KABUL, Afghanistan -- The U.S.-led coalition in Afghanistan apologized Friday for mistakenly killing a 2-year-old boy during an airstrike, the latest crisis to confront U.S. officials hoping to finalize a long-term security agreement between the two nations.
Late Thursday, Mr. Karzai had blasted the U.S. military for the death and accused coalition troops serving in Afghanistan of "oppressions." Within hours, U.S. and coalition military leaders were rushing to try to control the fallout of the strike, which also wounded two women.
Marine Gen. Joseph Dunford, commander of U.S. and coalition forces in Afghanistan, called Mr. Karzai to apologize personally. The international coalition also issued a statement saying it "deeply regrets" the incident.
The civilian casualties couldn't have come at a worse time for U.S. diplomats, who have watched with dismay over the past week as Mr. Karzai appeared increasingly dismissive of administration plans to keep as many as 10,000 U.S. soldiers in Afghanistan after 2014.
In a series of public statements, Mr. Karzai has insisted that he may wait until next year to decide on the matter, even though the administration is urging him to sign the pact by the end of the year. If he does not, administration officials say, they will begin preparations for withdrawing all U.S. forces from Afghanistan by the end of next year.
The death of the child further complicates the already-strained relationship, giving Mr. Karzai yet more grounds to cite in his quest for concessions.
Mr. Karzai said a suspected U.S. drone fired into a house shortly before noon Thursday in the southern province of Helmand. The coalition acknowledged the incident Friday morning, saying a child was apparently killed during an operation targeting "an insurgent riding a motorbike." A senior coalition official said the child was on the road when the explosion occurred and denied Mr. Karzai's claim that a house had been targeted.
The intended target, who was also killed, was a "mid-level Taliban commander who had been involved in attacks" on coalition troops and was "organizing and facilitating lethal aid to insurgents in the area," said the official, who spoke on condition of anonymity under coalition ground rules.
During his call to Mr. Karzai, Gen. Dunford pledged to launch an immediate inquiry. But Helmand's provincial governor and other local officials denounced the attack, saying it was just one of two coalition strikes in the province Thursday that had resulted in a civilian death.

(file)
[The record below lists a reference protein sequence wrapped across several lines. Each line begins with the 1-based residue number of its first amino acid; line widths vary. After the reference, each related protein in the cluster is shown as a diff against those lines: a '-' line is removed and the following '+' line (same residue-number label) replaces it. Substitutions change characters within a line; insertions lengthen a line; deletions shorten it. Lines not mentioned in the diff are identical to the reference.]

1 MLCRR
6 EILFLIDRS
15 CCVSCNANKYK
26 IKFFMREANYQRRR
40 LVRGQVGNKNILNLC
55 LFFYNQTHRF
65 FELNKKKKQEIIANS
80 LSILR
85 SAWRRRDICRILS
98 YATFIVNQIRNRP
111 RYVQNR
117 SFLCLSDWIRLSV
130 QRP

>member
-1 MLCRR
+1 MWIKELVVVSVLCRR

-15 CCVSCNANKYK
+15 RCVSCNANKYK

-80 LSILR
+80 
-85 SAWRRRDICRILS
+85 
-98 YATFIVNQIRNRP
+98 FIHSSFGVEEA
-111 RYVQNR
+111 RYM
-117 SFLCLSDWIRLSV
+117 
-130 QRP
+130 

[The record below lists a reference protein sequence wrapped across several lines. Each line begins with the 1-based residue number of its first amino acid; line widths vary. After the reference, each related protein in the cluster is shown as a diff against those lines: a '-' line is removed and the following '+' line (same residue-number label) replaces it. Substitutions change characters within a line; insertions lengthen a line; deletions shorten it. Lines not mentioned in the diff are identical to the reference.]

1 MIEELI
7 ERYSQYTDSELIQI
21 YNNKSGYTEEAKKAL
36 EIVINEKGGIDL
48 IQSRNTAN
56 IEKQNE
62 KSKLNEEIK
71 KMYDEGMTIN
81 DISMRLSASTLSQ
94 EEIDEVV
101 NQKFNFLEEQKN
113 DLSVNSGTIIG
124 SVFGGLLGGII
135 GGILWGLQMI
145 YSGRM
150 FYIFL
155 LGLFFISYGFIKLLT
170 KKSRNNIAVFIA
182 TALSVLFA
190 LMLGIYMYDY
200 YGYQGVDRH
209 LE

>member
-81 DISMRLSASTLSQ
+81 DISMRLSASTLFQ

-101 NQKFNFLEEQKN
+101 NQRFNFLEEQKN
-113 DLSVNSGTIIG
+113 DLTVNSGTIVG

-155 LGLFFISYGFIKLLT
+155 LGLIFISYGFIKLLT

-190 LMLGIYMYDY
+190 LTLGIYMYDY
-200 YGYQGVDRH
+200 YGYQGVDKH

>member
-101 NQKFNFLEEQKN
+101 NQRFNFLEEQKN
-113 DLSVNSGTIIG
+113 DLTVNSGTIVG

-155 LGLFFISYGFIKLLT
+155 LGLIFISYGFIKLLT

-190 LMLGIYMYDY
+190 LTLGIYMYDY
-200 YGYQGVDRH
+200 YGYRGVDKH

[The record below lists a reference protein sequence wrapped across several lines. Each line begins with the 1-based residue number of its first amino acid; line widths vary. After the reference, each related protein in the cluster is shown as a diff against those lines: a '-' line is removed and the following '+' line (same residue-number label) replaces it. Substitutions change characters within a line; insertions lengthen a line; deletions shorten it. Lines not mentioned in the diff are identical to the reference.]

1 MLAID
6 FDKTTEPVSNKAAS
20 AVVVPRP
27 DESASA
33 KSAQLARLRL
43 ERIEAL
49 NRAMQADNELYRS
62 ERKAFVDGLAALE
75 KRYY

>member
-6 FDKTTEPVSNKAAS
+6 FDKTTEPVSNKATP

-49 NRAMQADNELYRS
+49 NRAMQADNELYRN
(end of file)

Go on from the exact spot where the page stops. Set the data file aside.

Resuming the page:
Abdul Bari Barakzai, head of the Helmand provincial council, said a "farmer in a field" was also killed by a suspected U.S. drone strike Thursday. "These attacks will have a very bad impact on the signing" of the pact, Mr. Barakzai said. "People nationally will rise up and say, 'We expect [U.S. forces] to protect us from our neighbors, but instead you are bombing and killing us.' "
A coalition official confirmed that a second "precision strike" had occurred in the area, but said it killed an "insurgent." The official added that "there were no other casualties."
A U.S. Embassy spokesman in Kabul declined to comment, and there was no immediate reaction Friday from the State Department or the White House.
Even before Thursday's airstrikes, however, the administration had been struggling to persuade Mr. Karzai to quickly sign the accord authorizing U.S. forces to remain in Afghanistan after 2014 to help train and advise the Afghan military.
Mr. Karzai has been seeking to reopen negotiations with the administration, saying he needs additional assurances that the United States will not meddle in Afghan elections next year, will cease military raids on Afghan homes and will help start peace talks between Mr. Karzai's government and Taliban insurgents. To facilitate the talks, he has demanded that the United States release 17 Afghan prisoners from the U.S. detention center at Guantanamo Bay, Cuba.
Now, Mr. Karzai has added a reduction of U.S. airstrikes to his list of demands.
In some ways, Thursday's strikes appeared to come as a direct challenge to Mr. Karzai. Starting Sunday and continuing throughout the first part of the week, Mr. Karzai or his spokesman had repeatedly stressed that the pact would not be signed so long as raids on Afghan homes or civilian casualties continued. "For years, our innocent people have become victims of the war under the name of terrorism, and they have had no safety in their homes," he said Thursday.
But observers say Mr. Karzai's growing demands concerning U.S. military behavior could soon force commanders to reconsider their post-2014 mission. As part of the security pact, which allows for 15,000 foreign troops to remain in Afghanistan, the U.S. military also plans to conduct a limited number of counter-terrorism missions in the country.
"If he represents what the majority of Afghans want, it's going to be hard to maintain those kind of missions," said Boston University professor Robert Loftis, a former diplomat who led the George W. Bush administration's initial effort to reach a status of forces agreement with Iraq in 2008. "He's playing a dangerous game here, and he may convince, if not the [Obama] administration, the American public, 'Hey, why are we doing this?' "